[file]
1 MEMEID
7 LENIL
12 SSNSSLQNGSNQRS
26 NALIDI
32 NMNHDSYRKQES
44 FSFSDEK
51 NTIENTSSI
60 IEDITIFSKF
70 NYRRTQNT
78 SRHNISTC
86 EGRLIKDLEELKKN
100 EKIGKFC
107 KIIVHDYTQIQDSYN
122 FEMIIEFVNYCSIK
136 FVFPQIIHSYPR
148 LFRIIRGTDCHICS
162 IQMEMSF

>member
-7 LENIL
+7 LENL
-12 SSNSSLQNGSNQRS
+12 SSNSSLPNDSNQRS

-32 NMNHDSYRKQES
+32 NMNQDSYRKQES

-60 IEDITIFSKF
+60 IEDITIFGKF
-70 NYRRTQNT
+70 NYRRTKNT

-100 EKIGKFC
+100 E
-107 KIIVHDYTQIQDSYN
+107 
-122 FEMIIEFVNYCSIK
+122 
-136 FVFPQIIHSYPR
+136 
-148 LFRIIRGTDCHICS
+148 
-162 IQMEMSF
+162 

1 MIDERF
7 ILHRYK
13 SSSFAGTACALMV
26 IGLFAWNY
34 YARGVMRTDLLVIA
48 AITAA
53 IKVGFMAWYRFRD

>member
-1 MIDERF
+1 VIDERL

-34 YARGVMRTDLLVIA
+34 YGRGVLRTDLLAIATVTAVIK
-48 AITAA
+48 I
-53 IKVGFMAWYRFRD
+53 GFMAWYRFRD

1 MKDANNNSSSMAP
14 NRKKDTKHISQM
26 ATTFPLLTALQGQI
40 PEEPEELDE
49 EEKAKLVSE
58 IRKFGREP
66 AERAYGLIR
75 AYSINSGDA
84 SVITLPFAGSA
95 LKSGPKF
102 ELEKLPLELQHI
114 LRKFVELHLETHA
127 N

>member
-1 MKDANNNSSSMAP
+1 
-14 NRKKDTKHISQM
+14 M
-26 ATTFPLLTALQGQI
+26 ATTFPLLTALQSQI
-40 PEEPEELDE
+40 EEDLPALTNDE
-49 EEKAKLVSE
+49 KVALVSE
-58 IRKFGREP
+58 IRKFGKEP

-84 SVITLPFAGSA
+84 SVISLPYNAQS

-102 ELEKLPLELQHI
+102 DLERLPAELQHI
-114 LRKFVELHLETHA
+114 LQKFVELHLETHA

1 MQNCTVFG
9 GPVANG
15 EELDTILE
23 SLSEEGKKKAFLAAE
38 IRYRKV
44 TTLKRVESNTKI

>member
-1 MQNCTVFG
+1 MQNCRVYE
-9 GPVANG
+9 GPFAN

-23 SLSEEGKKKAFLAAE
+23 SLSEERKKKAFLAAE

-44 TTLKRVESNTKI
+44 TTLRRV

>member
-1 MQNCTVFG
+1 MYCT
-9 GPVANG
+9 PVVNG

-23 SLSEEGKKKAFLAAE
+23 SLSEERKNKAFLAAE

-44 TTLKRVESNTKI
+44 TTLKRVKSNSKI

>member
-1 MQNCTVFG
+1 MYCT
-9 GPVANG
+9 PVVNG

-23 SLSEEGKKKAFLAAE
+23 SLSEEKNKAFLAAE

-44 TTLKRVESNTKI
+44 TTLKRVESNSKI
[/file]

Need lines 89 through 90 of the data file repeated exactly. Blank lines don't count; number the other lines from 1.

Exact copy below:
1 MQNCTVFG
9 GPVANG